Jason Hennessey is the CEO of Hennessey Digital, a digital marketing agency specializing in legal marketing using a holistic approach. In his role, he grew the small consultancy to a multimillion-dollar business that made the Inc. 5000 list three years in a row. As an entrepreneur, internationally recognized SEO expert, author, speaker, podcast host, and business coach, Jason has scaled and sold multiple businesses. He has been reverse-engineering the Google algorithm since 2001.
Here’s a glimpse of what you’ll learn:
- Jason Hennessey talks about his emergence into SEO
- Do SEO strategies differ between industries?
- How to set expectations when selling services
- The importance of building vendor relationships
- Jason’s meaning of passion and his opinion about happiness
- Fundamental priorities for scaling a business to eight figures and beyond
- Finding success through the toughest challenges
- Primary considerations for assessing and hiring talent
- Jason discusses his upcoming book, Honest SEO
In this episode…
Despite what some entrepreneurs believe, SEO is not dead. In fact, it’s one of the core components of building an eight-figure business. What are some other leading strategies for building and scaling a multimillion-dollar company?
According to renowned SEO authority Jason Hennessey, SEO strategies are consistent throughout industries, and any organization can benefit from them. His top tips for entering the next stage of business growth are to acquire an experienced mentor to help you learn from failures and achieve results, upgrade your systems and processes, and delegate tasks. When reaching eight figures, developing and demonstrating your core values and building a gratifying culture is essential.
Tune in to this episode of The Guts and Glory Show as Luis Scott sits down with Jason Hennessey, the CEO of Hennessey Digital, to discuss SEO and other fundamental strategies for scaling a business. Jason talks about the meaning of passion, how to set expectations when selling services, and how he found success through the most difficult challenges.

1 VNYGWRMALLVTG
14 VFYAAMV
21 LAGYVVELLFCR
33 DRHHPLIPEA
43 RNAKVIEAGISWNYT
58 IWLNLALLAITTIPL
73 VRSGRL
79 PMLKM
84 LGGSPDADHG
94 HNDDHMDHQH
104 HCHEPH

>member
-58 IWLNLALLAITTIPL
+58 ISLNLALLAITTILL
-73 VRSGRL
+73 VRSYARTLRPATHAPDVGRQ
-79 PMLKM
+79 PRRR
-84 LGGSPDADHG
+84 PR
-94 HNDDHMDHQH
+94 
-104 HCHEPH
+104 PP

Resources mentioned in this episode:
- Luis Scott’s Website | LinkedIn
- 8 Figure Firm
- Bader Scott Injury Lawyers
- Jason Hennessey on LinkedIn | Instagram | Twitter
- Hennessey Digital
- Jason Hennessey’s email: email@example.com
- Law Firm SEO: Exposing the Google Algorithm to Help You Get More Cases by Jason Hennessey
- Honest SEO: Demystifying the Google Algorithm to Help You Get More Traffic and Revenue by Jason Hennessey
- Gary Vaynerchuk
- Cameron Herold
Sponsor for this episode…
This episode is brought to you by 8 Figure Firm.
After their own law firm scaled from $3.5 million to $30 million in annual revenue in just two years, Luis and Seth started 8 Figure Firm to share their strategies and help other law firms achieve exponential growth.
Visit www.8figurefirm.com to receive a consult call and start scaling your business today.
No one needs another guru. What you need is real talk. Talk from real people, real people who’ve lived it, and breathe it. Get ready to learn the secrets to scale on The Guts and Glory Show with your host, Luis Scott.
Luis Scott 0:22
Alright guys, welcome to The Guts and Glory Show a show dedicated to helping you learn just a little more, so you can be better and bigger than you were before. And I’m really excited to have my good friend Jason Hennessey from Hennessey Digital here on today’s show. And he is an author, a business owner, a father, a world traveler, a mentor, I mean, just a bunch of things to a lot of people. But he’s written two books that you need to learn from because SEO is not dead. And he’s written a Law Firm SEO and Honest SEO, which I believe will give you the secrets to unlocking your business, your lead generation, and ultimately, more predictable sales and more predictable profits. And so let’s welcome together. Jason Hennessey. Thanks for being here.
Jason Hennessey 1:06
Luis. Thank you so much, man. I’m honored to be here.
Luis Scott 1:09